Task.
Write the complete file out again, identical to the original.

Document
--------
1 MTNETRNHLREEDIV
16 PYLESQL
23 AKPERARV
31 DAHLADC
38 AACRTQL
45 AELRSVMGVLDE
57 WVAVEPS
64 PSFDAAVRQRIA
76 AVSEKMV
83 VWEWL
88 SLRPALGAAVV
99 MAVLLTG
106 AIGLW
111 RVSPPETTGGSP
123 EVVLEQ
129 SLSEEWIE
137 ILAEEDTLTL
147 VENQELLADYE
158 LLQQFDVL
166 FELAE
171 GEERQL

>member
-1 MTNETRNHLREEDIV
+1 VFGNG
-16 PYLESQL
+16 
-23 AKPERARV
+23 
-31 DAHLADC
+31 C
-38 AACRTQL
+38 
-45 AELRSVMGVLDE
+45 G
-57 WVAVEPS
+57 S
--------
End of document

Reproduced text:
1 MTNETRNHLREEDIV
16 PYLESQL
23 AKPERARV
31 DAHLADC
38 AACRTQL
45 AELRSVMGVLDE
57 WVAVEPS
64 PSFDAAVRQRIA
76 AVSEKMV
83 VWEWL
88 SLRPALGAAVV
99 MAVLLTG
106 AIGLW
111 RVSPPETTGGSP
123 EVVLEQ
129 SLSEEWIE
137 ILAEEDTLTL
147 VENQELLADYE
158 LLQQFDVL
166 FELAE
171 GEERQL

>member
-1 MTNETRNHLREEDIV
+1 VFGNG
-16 PYLESQL
+16 
-23 AKPERARV
+23 
-31 DAHLADC
+31 C
-38 AACRTQL
+38 
-45 AELRSVMGVLDE
+45 G
-57 WVAVEPS
+57 S